John is the Chair in Divinity and Religious Studies at the School of Divinity, History, and Philosophy, University of Aberdeen, Scotland. He worked for sixteen years as a registered mental health nurse, and spent several years as a hospital and community mental health chaplain. He is particularly interested in mental health issues as they relate to the spiritual dimensions of care offered by religious communities and as the spiritual care offered by established “secular” mental health services. He has published in the fields of disability theology, spirituality and health, and qualitative research and mental health. He is founder of the Centre for Spirituality, Health and Disability, where academics, researchers, practitioners, and educators collaborate on innovative projects researching the theology of disability and the relationship between spirituality, health and healing, and contemporary healthcare practices. John is an ordained minister of Church of Scotland.

John says:

The psalmist informs us that God comes to bind the wounds of the brokenhearted (Psalm 147:3). There is a tremendous beauty in such a vision. The Church that forms itself around the resurrected Jesus is called to mirror God’s ministry of binding wounds and to become a place where the brokenhearted in all of their different forms, can find acceptance, love and belonging. Sanctuary Ministries reminds us of what such binding and healing actually looks like. The resources that Sanctuary offers are designed to enable Christ-like responses from the Church and to guide all of us, together, to fresh places of healing and community. It is a pleasure and an honour to be part of their ministry.

Advisory Panel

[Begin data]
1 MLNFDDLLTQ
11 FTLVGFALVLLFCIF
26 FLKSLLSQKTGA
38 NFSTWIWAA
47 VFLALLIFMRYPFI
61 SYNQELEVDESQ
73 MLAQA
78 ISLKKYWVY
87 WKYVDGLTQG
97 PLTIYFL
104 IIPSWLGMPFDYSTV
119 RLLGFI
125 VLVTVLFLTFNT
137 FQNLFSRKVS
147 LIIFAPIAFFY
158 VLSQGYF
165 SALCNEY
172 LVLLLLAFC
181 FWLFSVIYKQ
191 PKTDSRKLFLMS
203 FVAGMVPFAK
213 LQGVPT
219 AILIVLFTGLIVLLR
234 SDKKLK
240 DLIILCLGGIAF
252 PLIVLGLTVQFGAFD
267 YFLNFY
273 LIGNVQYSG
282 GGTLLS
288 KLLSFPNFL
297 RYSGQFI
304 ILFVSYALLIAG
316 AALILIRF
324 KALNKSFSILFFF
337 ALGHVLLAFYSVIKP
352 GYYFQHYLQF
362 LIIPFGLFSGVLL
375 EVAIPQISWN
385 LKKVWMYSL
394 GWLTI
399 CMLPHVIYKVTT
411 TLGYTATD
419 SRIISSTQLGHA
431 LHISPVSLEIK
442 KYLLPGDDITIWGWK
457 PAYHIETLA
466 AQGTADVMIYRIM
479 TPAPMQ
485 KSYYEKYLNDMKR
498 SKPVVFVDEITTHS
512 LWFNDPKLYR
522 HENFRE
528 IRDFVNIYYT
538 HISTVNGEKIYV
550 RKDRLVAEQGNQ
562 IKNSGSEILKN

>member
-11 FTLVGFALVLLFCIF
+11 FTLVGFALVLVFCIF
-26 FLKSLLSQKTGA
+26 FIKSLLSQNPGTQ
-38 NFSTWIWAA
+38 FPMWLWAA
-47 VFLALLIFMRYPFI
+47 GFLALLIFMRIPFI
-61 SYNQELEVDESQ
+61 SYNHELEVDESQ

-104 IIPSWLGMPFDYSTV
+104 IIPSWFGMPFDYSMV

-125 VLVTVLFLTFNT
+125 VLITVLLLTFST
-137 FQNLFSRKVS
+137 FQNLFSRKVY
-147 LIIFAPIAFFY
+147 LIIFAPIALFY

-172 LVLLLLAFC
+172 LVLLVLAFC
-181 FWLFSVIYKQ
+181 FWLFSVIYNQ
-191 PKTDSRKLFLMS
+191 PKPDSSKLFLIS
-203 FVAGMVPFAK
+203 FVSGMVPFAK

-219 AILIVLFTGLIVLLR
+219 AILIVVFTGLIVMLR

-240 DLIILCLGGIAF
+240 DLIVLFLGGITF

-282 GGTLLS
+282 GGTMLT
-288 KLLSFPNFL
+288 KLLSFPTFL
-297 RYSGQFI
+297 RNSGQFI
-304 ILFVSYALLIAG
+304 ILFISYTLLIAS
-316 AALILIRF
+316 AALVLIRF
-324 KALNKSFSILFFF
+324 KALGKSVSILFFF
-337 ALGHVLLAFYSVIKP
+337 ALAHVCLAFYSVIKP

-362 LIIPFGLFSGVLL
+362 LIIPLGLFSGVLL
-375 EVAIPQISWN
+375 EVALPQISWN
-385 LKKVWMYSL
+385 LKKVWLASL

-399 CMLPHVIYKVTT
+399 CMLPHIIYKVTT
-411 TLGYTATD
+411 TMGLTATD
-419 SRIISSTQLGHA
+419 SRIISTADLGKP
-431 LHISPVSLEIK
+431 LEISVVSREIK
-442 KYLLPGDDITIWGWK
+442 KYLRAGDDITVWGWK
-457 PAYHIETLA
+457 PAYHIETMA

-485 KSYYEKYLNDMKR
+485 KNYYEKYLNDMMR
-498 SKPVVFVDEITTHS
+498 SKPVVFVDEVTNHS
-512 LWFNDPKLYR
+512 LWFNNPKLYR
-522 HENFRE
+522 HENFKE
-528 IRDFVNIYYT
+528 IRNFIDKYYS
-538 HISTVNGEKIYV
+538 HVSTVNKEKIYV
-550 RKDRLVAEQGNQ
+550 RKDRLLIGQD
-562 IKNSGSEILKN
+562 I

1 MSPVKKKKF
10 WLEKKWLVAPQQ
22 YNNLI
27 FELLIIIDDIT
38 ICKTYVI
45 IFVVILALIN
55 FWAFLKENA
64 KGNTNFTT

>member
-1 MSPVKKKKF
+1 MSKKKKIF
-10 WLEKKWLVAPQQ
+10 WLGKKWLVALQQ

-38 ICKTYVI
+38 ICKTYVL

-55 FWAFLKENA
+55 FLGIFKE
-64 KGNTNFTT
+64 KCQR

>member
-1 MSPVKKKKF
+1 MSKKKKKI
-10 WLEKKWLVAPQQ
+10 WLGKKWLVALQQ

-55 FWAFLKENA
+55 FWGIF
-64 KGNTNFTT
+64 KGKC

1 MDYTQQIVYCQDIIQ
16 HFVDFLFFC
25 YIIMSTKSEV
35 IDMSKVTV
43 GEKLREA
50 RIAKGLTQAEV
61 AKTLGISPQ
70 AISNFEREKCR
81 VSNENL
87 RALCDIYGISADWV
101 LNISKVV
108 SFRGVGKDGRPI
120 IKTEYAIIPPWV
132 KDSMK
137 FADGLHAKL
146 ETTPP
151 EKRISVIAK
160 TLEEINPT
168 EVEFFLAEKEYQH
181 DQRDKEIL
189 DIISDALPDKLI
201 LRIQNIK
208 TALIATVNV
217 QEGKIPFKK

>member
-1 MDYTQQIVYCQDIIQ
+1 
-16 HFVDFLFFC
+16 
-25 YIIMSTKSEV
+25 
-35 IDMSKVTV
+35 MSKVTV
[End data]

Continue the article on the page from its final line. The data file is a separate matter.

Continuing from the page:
Dr. Fiona Choi, PhD; Research Associate, Institute of Mental Health, Department of Psychiatry, The University of British Columbia

Fiona Choi is a Research Associate in the Addictions and Concurrent Disorders Research Group in the Department of Psychiatry at the University of British Columbia. Fiona received her PhD in Neuroscience with a focus on preclinical models of addiction. Following her graduate work, she applied her behavioral pharmacology training to clinical research in mental health and addictions. She held the HSBC Fellowship in Addiction Research exploring factors associated with substance use disorders, trauma and related psychopathology and also a MITACS Accelerate Fellowship to explore web-based mobile mental health solutions in an acute care setting. Fiona has been working on the development of an integrated mental health web platform for vulnerable youth, utilizing e-health tools to strengthen mental wellbeing. She is also interested in alternative treatment options for opiate detoxification and withdrawal management to improve retention and treatment satisfaction amidst the current opiate overdose crisis.

Fiona says: